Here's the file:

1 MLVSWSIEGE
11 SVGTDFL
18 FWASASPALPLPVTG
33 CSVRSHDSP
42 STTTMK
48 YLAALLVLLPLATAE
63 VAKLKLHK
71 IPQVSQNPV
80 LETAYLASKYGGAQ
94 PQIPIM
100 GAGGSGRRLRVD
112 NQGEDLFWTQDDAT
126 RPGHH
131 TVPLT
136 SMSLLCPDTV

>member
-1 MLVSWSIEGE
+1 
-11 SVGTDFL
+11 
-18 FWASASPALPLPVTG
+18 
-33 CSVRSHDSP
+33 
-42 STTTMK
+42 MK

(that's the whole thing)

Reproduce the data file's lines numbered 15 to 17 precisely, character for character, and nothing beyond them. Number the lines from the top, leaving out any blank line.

136 SMSLLCPDTV

>member
-1 MLVSWSIEGE